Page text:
H 28.25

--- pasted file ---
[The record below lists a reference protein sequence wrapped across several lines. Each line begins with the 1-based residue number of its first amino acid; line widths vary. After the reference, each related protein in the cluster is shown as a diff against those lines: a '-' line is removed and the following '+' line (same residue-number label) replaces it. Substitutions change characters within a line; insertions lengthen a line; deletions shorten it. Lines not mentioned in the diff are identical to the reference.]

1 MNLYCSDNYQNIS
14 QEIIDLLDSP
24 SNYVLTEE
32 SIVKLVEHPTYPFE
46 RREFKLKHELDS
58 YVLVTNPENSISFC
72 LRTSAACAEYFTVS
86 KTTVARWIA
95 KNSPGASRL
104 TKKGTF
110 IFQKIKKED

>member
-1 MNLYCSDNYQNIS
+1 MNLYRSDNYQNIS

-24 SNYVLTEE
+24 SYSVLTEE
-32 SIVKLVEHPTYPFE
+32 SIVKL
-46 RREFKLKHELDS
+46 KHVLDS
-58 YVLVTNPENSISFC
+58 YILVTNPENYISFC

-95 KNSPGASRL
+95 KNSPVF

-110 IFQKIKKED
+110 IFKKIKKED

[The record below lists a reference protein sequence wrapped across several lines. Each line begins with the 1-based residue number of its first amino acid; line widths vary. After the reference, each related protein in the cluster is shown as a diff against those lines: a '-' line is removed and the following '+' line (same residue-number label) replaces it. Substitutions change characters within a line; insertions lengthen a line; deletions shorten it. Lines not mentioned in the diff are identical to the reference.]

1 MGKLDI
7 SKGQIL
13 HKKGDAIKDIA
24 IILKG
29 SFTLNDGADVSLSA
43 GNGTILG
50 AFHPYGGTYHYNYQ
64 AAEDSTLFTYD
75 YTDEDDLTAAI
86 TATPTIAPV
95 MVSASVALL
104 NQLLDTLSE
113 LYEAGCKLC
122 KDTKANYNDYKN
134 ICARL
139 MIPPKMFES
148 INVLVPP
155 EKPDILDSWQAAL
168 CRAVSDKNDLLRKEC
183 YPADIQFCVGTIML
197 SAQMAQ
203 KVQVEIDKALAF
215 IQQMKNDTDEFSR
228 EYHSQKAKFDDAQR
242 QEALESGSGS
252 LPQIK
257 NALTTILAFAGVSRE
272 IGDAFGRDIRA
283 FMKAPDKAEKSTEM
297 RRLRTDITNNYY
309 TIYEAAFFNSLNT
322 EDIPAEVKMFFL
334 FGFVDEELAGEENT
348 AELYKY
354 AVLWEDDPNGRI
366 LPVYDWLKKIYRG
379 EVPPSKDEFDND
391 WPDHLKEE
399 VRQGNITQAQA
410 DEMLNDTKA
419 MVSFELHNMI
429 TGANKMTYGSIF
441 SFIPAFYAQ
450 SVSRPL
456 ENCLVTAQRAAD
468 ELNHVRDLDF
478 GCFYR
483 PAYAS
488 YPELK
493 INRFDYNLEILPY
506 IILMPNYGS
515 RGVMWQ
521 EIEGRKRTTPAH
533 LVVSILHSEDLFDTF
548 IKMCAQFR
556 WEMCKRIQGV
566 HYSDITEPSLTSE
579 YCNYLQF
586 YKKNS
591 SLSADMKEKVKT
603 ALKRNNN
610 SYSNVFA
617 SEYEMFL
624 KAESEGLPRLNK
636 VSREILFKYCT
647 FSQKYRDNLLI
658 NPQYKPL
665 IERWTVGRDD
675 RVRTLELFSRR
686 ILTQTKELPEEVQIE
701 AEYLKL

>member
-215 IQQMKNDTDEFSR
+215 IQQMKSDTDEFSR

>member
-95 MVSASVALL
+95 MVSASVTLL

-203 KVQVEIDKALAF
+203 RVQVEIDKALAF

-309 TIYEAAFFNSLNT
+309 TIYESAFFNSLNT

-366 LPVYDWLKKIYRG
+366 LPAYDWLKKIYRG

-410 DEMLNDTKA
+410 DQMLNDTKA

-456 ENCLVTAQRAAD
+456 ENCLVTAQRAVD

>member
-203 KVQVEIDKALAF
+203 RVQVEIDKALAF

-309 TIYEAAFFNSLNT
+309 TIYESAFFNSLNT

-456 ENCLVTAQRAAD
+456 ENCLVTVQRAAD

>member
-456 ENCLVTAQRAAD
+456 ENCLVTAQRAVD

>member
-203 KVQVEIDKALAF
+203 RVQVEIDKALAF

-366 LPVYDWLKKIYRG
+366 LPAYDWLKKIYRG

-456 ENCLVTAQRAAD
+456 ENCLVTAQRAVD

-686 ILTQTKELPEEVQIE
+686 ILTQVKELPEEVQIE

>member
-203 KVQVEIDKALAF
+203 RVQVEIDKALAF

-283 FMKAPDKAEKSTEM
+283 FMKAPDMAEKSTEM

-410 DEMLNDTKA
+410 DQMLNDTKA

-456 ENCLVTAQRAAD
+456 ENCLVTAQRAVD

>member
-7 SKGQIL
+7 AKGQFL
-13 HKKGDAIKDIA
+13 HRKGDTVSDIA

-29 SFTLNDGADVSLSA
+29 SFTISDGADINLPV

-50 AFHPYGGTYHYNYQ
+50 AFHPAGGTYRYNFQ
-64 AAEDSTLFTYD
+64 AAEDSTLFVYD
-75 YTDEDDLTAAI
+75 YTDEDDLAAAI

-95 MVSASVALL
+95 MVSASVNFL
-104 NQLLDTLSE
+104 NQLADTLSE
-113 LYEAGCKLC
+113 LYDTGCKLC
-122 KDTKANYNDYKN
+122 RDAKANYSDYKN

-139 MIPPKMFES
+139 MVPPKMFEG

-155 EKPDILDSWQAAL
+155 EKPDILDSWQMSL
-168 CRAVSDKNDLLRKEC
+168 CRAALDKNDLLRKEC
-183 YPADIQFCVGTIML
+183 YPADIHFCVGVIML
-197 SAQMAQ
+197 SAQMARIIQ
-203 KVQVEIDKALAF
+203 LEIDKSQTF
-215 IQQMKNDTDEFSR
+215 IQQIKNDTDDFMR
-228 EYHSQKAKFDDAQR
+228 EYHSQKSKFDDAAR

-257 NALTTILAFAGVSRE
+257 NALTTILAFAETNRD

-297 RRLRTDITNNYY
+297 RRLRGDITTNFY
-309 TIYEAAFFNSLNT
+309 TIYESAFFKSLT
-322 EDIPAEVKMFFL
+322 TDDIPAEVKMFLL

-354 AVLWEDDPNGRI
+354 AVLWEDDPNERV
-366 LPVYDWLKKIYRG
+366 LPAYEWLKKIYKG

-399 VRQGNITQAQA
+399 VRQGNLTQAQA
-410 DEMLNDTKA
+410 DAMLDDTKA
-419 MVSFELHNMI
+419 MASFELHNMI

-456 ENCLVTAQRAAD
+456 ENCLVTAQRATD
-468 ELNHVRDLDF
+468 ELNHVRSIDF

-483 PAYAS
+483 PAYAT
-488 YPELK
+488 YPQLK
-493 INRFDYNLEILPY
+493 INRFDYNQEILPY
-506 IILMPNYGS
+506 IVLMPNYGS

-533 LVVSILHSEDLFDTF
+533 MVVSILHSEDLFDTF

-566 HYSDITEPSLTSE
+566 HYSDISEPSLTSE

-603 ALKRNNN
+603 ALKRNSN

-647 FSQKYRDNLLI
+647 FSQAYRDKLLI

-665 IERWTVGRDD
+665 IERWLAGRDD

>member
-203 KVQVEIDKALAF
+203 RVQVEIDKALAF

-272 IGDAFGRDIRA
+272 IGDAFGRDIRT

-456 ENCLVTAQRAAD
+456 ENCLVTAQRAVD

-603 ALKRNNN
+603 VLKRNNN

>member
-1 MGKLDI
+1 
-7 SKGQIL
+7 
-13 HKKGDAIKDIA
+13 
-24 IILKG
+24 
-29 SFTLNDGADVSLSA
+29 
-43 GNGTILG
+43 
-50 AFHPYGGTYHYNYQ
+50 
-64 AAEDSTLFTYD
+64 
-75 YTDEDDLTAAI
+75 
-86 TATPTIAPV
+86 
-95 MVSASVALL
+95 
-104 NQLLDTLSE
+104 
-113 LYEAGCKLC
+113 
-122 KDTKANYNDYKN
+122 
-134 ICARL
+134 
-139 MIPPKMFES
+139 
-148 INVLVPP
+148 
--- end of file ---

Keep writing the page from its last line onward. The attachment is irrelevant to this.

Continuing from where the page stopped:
Francis and Charles made profession from the beginning of carrying on this rivalship with emulation, but without enmity; and Francis in particular declared, that his brother Charles and he were, fairly and openly, suitors to the same mistress: The more fortunate, added he, will carry her; the other must rest contented[19]. Charles, king of Spain, chosen emperor. But all men apprehended, that this extreme moderation, however reasonable, would not be of long duration; and that incidents would certainly occur to sharpen the minds of the candidates against each other. It was Charles who at length prevailed, to the great disgust of the French monarch, who still continued to the last |in the belief, that the majority of the electoral college was engaged in his favour. And as he was some years superior in age to his rival, and, after his victory at Marignan, and conquest of the Milanese, much superior in renown, he could not suppress his indignation, at being thus, in the face of the world, after long and anxious expectation, disappointed in so important a pretension. From this competition, as much as from opposition of interests, arose that emulation between those two great monarchs; which, while it kept their whole age in movement, sets them in so remarkable a contrast to each other: Both of them princes endowed with talents and abilities; brave, aspiring, active, warlike; beloved by their servants and subjects, dreaded by their enemies, and respected by all the world: Francis, open, frank, liberal, munificent, carrying these virtues to an excess which prejudiced his affairs: Charles, political, close, artful, frugal; better qualified to obtain success in wars and in negociations, especially the latter. The one, the more amiable man; the other, the greater monarch. The king, from his oversights and indiscretions, naturally exposed to misfortunes; but qualified, by his spirit and magnanimity, to extricate himself from them with honour: The emperor, by his designing, interested character, fitted, in his greatest successes, to excite jealousy and opposition even among his allies, and to rouze up a multitude of enemies, in the place of one whom he had subdued. And as the personal qualities of these princes thus counterpoised each other, so did the advantages and disadvantages of their dominions. Fortune alone, without the concurrence of prudence or valour, never reared up of a sudden so great a power as that which centered in the emperor Charles. He reaped the succession of Castile, of Arragon, of Austria, of the Netherlands: He inherited the conquest of Naples, of Granada: Election entitled him to the empire: Even the bounds of the globe seemed to be enlarged a little before his time, that he might possess the whole treasure, as yet entire and unrifled, of the new world. But though the concurrence of all these advantages formed an empire, greater and more extensive than any known in Europe since that of the Romans, the kingdom of France alone, being close, compact, united, rich, populous, and being interposed between all the provinces of the emperor's dominions, was able to make a vigorous opposition to his progress, and maintain the contest against him.